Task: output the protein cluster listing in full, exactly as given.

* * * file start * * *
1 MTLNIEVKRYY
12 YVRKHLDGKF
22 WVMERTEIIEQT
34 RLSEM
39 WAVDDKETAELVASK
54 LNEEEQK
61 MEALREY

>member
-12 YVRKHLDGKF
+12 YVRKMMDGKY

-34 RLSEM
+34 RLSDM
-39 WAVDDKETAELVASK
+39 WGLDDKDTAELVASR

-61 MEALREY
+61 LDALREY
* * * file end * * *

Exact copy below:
1 MTLNIEVKRYY
12 YVRKHLDGKF
22 WVMERTEIIEQT
34 RLSEM
39 WAVDDKETAELVASK
54 LNEEEQK
61 MEALREY

>member
-12 YVRKHLDGKF
+12 YVRKMMDGKY

-34 RLSEM
+34 RLSDM
-39 WAVDDKETAELVASK
+39 WGLDDKDTAELVASR

-61 MEALREY
+61 LDALREY